IFA Protests Over Meat Sellout

IRELAND - The IFA protested yesterday morning outside the EU Commission offices in Mount Street in Dublin.
calendar icon 5 October 2017
clock icon 3 minute read

The protest was over the EU Commission’s proposal to offer Brazil and other South American countries further access to the EU market for beef and poultry as part of the Mercosur trade negotiations.

IFA President Joe Healy said Taoiseach Leo Varadkar’s intervention with EU Commission President Jean-Claude Juncker on the Mercosur issue was welcome. However, the Taoiseach’s focus on common standards will not deal with the issue.

"It has been clearly demonstrated again in the Brazilian 'weak flesh' scandal that commitments from Brazil on standards have no credibility," he said.

"We need to focus on the level of EU market access being offered. Now is the time for the Taoiseach to show real mettle and ensure that our beef sector is not sold out by the Commission.

"Given the uncertainty around Brexit, no offer whatsoever should be made at this time. The EU Commission should be showing more concern for EU farmers and rural Ireland.

"The future of the suckler herd is at stake and we intend to send a strong message to the Commission that this sell out is unacceptable."

He said the Taoiseach, Agriculture Commissioner Phil Hogan and the EU Commission know well that Brazil and other South American countries completely fail to meet EU standards on the key issues of traceability, food safety, animal health and environment.

The IFA President said it is a major mistake for the EU Commission to make this offer at this time of an additional 70,000 tonnes of beef and 78,000 tonnes of poultry given the huge uncertainty over Brexit and the ongoing scandals in Brazil over their failure to meet EU standards.

He said, it is incredible that, despite strong objections from 11 EU member states, led by Ireland and France, the EU Commission is hell bent on making additional concessions to the Brazilians and other South American countries at a very high cost to Irish and European beef farmers.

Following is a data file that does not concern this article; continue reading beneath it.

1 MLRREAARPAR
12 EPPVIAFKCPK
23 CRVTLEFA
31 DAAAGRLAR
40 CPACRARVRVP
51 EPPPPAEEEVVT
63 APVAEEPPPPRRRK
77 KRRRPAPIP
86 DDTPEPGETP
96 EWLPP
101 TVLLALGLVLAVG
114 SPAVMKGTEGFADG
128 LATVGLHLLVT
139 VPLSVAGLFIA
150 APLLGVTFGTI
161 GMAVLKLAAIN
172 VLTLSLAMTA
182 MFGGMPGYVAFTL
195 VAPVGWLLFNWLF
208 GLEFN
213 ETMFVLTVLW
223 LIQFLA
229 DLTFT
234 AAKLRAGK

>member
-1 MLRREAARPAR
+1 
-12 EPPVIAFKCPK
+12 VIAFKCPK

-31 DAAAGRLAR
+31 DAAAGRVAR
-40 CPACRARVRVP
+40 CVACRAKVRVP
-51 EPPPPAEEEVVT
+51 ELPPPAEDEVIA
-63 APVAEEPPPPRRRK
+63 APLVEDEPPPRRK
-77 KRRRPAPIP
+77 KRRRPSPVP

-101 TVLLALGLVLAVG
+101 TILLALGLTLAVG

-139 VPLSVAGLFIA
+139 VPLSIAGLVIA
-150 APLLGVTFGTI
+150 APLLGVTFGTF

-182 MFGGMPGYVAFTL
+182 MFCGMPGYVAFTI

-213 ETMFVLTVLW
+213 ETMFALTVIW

"Beef was taken off the agenda a year ago, and now a very similar offer is being made when circumstances for EU agri-trade, in particular for Irish agri-trade, have even more to fear with the impact of Brexit."

IFA National Livestock Chairman Angus Woods said the Mercosur countries already have too much access to the European market, with up to 74 per cent of all EU beef imports – amounting to 246,000t (carcase weight equivalent) every year.

Mr Woods said the Commission is way too lenient with Brazil and others over their continuing failure to meet EU standards on the key issues of traceability, food safety, animal health and the environment.

He said the fact remains that the EU relies on the Brazilian authorities to certify beef imports and the record shows that they are not capable of meeting EU standards.

In relation to the current offer of access for 78,000 tonnes of poultry meat from the South American countries, IFA Poultry Committee Chairman, Nigel Renaghan, said this would undermine not only indigenous European poultry production, but also, all other meat producing sectors.

IFA Pigs Committee Chairman Tom Hogan said any offer in the Mercosur talks that included pigmeat would undermine the already unstable European pig production sector.

Mr Hogan said: "Pig producers compete on a global pitch and this pitch needs to be level. European pigmeat is produced to the highest welfare and environmental standards.

"There are major question marks over standards in some of the South American countries."

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